We’re All Thinking It…

Do you believe in chance? I do.

Do you believe in everything happening for a reason, as cliché as that sounds? I do.

What about doing the right thing, no matter how hard or uncomfortable it might make you? I sure do.

Today was one of those days. 

I’m the type that typically works her butt off during the week, with a phone held to my face while typing away on the computer and squeezing in quick sips of coffee. If I’m not reaching out to sponsors or managing the fashion magazine at school, I am usually out interviewing sources for my stories, studying, applying for jobs, working, in class or simply feeding my hungry belly. Well, I do find time to send funny memes about being “extra,” wine and life to my family and friends somewhere in between.

If you were to ask anyone who knows me, they’ll probably tell you I’m some strong, badass, independent woman who don’t need no man… Sorry, Vince, it’s them, not me (xoxo). And they’ll probably tell you I mean business, which out of the things mentioned, I actually do mean business quite often.

I’m one of those students whom professors are weary of — the student that takes out their laptop and planner in the middle of their lecture just because an idea or an important detail popped into my head and I simply cannot concentrate on what they’re saying until I get my thoughts down on paper. It is also not unusual for me to stay glued to my seat for an extra five minutes post class because I simply have to finish sending an email.

And so again, today was one of those days. As frazzled students quickly ran out the door, I stayed behind, paying little to no attention to my surroundings. I took a second to look up from my computer and that’s when I saw one of the smartest, most engaging students in my class talk quietly with the professor.

She looked unusually clumsy today. Hair in a messy bun, an oversized sweatshirt, no makeup… It truly was uncommon for her to come to class not put together.

I could hear the quiver in her voice. She sounded like she was trying so hard to fight back tears. Like she felt ashamed.

A feeling I knew all too well…

I quickly put away my things and began following her out the door. I was so nervous. I had no idea how to do it.

Remember third grade? When your teacher assigned a day for you to bring something in for “show-n-tell?” Do you remember how nervous you felt when you got up to face the class, like your heart was about to jump out of your chest and run far, far away? How the thoughts “they’re going to think my toy is stupid” or “what if no one plays with me after I tell them about my stuffed animal” consumed your little brain, making you feel like you should be ashamed. All at the age of eight.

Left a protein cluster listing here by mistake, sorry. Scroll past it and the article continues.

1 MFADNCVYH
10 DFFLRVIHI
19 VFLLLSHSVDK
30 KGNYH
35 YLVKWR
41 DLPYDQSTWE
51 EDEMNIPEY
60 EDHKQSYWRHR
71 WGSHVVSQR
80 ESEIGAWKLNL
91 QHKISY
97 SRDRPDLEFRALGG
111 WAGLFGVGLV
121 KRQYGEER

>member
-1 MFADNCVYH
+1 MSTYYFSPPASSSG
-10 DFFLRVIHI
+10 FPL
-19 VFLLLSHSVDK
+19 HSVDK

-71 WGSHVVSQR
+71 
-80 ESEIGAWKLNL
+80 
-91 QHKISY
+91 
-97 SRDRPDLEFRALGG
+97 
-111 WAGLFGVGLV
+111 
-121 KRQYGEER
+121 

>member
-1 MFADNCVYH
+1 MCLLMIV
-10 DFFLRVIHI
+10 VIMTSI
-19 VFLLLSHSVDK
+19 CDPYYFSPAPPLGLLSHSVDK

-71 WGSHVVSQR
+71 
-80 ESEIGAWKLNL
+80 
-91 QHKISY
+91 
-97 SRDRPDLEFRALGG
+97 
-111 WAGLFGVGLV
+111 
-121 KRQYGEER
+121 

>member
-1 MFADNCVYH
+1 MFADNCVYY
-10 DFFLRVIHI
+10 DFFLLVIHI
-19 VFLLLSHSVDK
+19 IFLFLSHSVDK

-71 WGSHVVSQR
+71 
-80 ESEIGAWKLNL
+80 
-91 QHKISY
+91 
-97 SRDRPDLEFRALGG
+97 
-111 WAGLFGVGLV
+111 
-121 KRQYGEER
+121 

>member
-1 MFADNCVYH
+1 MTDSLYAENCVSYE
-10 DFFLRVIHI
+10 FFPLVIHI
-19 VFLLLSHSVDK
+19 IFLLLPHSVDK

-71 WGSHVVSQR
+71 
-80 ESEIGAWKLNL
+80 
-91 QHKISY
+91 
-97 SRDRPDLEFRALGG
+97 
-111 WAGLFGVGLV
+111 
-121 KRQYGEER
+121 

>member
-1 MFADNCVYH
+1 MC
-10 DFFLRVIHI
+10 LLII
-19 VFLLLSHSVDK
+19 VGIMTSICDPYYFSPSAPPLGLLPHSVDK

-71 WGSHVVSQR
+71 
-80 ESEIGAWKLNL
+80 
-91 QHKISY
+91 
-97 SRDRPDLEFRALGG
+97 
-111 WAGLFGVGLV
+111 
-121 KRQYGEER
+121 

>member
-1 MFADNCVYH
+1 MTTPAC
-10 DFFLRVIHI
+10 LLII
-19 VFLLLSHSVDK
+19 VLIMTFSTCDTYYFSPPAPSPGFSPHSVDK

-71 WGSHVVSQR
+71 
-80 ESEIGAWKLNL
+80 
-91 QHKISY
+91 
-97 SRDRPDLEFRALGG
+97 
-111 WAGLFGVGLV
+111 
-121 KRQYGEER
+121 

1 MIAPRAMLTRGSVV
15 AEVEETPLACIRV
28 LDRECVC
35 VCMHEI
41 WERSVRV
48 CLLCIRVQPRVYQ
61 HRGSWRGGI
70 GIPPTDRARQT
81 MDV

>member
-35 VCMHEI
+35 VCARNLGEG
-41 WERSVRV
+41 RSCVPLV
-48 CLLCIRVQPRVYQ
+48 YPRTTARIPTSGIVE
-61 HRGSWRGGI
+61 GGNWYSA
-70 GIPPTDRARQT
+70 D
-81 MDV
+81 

Man, I definitely do. I STILL feel that way at the age of 22 when I’m asked to pitch a startup idea or present to the class or tell my parents I broke something around the house. It’s in our nature to fear other people’s opinions and reactions, to fear truth and weakness.

Well, not today. Today is World Mental Health Day, and I hope what you’re about to read next will encourage you to quit falling prey to stigmas and to stand up for what is right.

I swallowed my pride and called after my classmate. She stopped in her tracks. I couldn’t let someone else go through what so many of us go through. It just wasn’t right.

I told her that while I have no idea who she is nor what is going on, I couldn’t help but hear bits and pieces about her struggles and wanted to tell her she is not alone.

Did you know that on average, 1 in 4 people experience a mental health problem every year? That means that a large percentage of people you pass in the street, a friend, a co-worker, a family member or maybe even yourself have gone through or are currently going through a tough time.

My fellow Miamian is one of those numbers, and so am I.

I told my newfound friend that I know what it’s like struggling to get up in the morning or to hide from facing the music because you missed a deadline or failed to communicate with a boss. I know what it’s like to think that running away from your problems by staying in bed all day or cutting off communication from every loving person in your life will make those issues go away. I know what it’s like to have depressive thoughts or to feel so anxious that you throw up. I know what it’s like to feel like giving up and to feel like there is too much pressure being put on you so you will rebel and do the opposite, to give up on one of the greatest relationships you’ll ever have the privilege of being in. I know what it’s like to feel SO mad at God and wonder why He is punishing me with such struggle. I know what anger and hate feel like. I know all too well.